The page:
Developer had already obtained Landmarks’ approval for building at 83 Walker Street in June 2011. On May 9, 2012, the City Planning Commission is reviewing Abra Construction’s proposal to build a nine-story residential building on a vacant lot at 83 Walker Street in the Tribeca East Historic District. The narrow, nine-unit building would be 100 feet and 11 inches tall with no setback. The lot’s C6-2A zoning regulations limit the maximum base height for new buildings at 85 feet. The zoning resolution would also require that the height of a new building on the vacant lot be no greater than 81 feet, which is the height of the lowest abutting building. In order to construct its noncomplying building, Abra requested a special permit to modify the zoning resolution’s bulk regulations for buildings within historic districts.
Abra in June 2011 obtained Landmarks approval for the Morris Adjmi-designed proposal, which would feature a contemporary interpretation of cast-iron architecture. (read CityLand’s coverage here). Landmarks issued a certificate of appropriateness for the proposal on July 28, 2012. Manhattan Community Board 1 recommended approval of the special permit by a vote of 41-0-0. Manhattan Borough President Scott M. Stringer (read more…)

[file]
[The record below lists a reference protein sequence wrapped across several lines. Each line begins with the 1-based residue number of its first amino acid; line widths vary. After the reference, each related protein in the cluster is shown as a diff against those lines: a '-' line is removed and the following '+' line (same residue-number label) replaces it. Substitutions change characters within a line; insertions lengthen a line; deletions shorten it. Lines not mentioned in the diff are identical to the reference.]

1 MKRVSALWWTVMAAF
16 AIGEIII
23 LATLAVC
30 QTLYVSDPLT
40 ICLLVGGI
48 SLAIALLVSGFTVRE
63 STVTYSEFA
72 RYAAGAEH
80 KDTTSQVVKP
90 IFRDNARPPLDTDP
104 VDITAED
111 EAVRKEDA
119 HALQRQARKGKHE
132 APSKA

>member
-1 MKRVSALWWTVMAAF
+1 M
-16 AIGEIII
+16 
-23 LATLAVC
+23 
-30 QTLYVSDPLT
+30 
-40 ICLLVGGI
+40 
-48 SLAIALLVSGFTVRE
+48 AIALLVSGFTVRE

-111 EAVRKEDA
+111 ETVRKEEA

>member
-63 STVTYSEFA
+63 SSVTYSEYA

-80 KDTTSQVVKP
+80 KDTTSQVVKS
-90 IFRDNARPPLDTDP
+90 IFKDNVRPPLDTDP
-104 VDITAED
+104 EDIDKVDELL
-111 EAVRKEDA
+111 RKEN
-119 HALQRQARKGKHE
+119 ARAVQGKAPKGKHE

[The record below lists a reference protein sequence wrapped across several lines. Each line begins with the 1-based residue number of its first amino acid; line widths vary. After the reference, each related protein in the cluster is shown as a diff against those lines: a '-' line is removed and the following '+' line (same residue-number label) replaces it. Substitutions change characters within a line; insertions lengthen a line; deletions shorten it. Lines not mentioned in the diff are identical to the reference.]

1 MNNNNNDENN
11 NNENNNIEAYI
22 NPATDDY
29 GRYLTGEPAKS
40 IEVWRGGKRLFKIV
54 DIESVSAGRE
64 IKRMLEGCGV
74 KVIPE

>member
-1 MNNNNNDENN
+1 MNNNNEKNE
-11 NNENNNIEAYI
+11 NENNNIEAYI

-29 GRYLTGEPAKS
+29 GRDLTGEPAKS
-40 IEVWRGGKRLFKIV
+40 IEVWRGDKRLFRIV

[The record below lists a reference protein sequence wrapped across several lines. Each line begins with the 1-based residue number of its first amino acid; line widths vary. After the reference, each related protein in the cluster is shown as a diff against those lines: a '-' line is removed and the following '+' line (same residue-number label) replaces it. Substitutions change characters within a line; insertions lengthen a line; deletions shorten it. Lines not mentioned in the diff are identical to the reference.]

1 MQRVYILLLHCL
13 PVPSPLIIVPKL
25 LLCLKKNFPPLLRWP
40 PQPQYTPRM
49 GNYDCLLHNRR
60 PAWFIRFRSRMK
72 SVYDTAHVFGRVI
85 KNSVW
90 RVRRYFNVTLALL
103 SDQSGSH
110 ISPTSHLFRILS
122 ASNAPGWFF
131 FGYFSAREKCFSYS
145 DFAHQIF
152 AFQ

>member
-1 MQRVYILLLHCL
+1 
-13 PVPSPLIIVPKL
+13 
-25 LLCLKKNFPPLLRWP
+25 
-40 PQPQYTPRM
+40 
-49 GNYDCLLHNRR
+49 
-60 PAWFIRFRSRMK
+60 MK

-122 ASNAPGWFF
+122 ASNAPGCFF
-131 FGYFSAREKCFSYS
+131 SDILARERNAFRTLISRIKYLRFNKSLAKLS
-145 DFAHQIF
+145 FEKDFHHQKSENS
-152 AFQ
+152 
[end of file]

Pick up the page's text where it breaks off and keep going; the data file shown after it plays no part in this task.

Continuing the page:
52 and 54 Lispenard today. Credit: Mary Gillen
52 and 54 Lispenard Proposed Design
Two-story building on Lispenard Street will get three stories and a set-back, two-story penthouse; adjacent five-story building gets a penthouse addition. After rejecting two prior plans, Landmarks approved Murat Bugdaycay’s development proposal for two store-and-loft buildings on Lispenard Street in the Tribeca East Historic District. The plan calls for adding three stories and a set-back, two-story penthouse to a two-story building at 52 Lispenard Street, and a smaller, two-story penthouse to the neighboring five-story building at 54 Lispenard Street. 52 Lispenard once matched its neighbor’s height, but lost three stories after a fire in 1937. Both buildings feature cast-iron elements.